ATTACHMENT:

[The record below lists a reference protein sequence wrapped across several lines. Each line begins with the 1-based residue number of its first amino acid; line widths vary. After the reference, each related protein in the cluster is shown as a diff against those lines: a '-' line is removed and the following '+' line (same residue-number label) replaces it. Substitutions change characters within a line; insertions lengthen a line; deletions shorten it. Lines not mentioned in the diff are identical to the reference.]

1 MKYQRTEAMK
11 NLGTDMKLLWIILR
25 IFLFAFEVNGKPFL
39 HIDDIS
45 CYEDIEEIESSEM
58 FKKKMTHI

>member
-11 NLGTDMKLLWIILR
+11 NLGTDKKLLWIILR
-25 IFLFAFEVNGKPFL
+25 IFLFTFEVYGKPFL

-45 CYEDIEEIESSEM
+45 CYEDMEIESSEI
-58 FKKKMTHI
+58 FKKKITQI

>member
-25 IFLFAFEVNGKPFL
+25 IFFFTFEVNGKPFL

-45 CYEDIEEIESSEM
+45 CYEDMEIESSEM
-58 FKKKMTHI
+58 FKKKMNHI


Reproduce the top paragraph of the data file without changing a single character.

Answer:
[The record below lists a reference protein sequence wrapped across several lines. Each line begins with the 1-based residue number of its first amino acid; line widths vary. After the reference, each related protein in the cluster is shown as a diff against those lines: a '-' line is removed and the following '+' line (same residue-number label) replaces it. Substitutions change characters within a line; insertions lengthen a line; deletions shorten it. Lines not mentioned in the diff are identical to the reference.]